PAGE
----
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By Alexandra Middleton
November 29, 2017

Paper Bird

Moon Park's famed fried chicken is back, and it's being served out of Potts Point at an all-day eatery.
By Alexandra Middleton
November 29, 2017

Moon Park is back by popular demand. The team behind the popular Redfern eatery has a new all-day diner that will both intrigue and delight. Nestled just below street level, where Bourke Street Bakery once stood, Paper Bird has wall-to-wall aqua and lashes of copper giving it a sophisticated yet retro feel.

While you can take the classic breakfast route and opt for avocado with sesame and coriander on rye ($14), if you came to be surprised, look to one of the dishes where Paper Bird's East Asian influences shine. The King's congee, a rice and milk porridge with crab, corn and donut chips ($22), certainly isn't your average start to the day, and if you're feeling adventurous, it's one you shouldn't miss. If you'd like to raise the stakes with your drink, too, swap out your Single O coffee for a Bloody Mary with vodka, citrus, gochugaru, black vinegar and a sesame and togarashi rim ($16).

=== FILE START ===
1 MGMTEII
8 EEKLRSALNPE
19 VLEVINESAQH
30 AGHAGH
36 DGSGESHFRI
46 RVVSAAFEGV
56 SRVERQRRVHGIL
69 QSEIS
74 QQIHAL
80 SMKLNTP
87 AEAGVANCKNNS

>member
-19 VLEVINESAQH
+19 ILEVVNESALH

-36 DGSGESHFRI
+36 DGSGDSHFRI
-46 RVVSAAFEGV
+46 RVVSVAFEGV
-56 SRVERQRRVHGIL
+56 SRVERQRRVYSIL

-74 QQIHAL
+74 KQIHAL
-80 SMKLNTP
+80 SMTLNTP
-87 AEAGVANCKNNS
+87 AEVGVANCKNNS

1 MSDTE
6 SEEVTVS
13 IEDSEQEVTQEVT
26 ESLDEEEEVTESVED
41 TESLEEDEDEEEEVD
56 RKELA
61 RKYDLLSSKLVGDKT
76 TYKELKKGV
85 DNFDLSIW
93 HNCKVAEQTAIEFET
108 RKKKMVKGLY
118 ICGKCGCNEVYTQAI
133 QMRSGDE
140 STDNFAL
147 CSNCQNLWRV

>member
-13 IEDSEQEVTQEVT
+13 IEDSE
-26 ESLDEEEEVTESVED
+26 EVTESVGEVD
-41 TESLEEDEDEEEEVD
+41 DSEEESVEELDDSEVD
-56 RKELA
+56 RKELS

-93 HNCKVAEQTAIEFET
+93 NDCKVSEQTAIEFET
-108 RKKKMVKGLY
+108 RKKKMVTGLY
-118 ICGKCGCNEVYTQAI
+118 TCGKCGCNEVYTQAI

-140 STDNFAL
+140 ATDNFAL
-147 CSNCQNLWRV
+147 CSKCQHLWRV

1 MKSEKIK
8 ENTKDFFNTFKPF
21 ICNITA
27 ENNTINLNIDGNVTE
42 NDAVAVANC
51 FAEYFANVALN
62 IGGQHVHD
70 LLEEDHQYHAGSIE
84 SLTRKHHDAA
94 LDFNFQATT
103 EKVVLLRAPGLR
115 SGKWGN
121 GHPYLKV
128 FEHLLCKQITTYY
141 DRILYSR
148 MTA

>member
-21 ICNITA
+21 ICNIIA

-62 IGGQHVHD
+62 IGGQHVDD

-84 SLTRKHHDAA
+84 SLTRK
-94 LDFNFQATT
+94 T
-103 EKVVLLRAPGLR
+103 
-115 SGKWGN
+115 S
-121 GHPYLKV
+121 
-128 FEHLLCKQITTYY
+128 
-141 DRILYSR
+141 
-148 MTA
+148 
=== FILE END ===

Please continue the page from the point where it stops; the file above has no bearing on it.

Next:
The fun continues on the all day menu (served from 12pm to 11pm). If you were a fan of Moon Park, you'll be pleased to know that their Korean fried chicken — which achieves the perfect balance of spice and crunch — still holds prime position on the menu. It's even better paired with the rich flavours of the eggplant with black pepper and cashew ($14) and a glass of the crisp and slightly-acidic Adalia Soave Garganega/Trebbiano ($11.50). The wine list covers a lot of ground both locally and internationally, with a solid selection of wines by the glass and a few funky naturals, too.

If you can drag yourself away from the chicken for just a moment, try the taco-yaki. It's Paper Bird's take on a taco with octopus, Bull-Dog sauce — Japanese barbecue sauce — and kewpie mayo atop a rice flour tortilla ($8 each). Gone in a couple of bites, you'll be left wanting more. Resist the urge and save room for the crab boudin blanc in XO sauce with pickled fennel ($25), instead. The combination of seafood and XO sauce may be familiar, but its presentation as a sausage is not.

And the kicker? The restaurant's versatility. You can satisfy your intrigue with a snack of Chongqing popcorn and an OB Korean beer at the bar, pop in for congee at breakfast or prawn toast at lunch, or sit at a table at the back with a bottle of wine and sample the whole menu.

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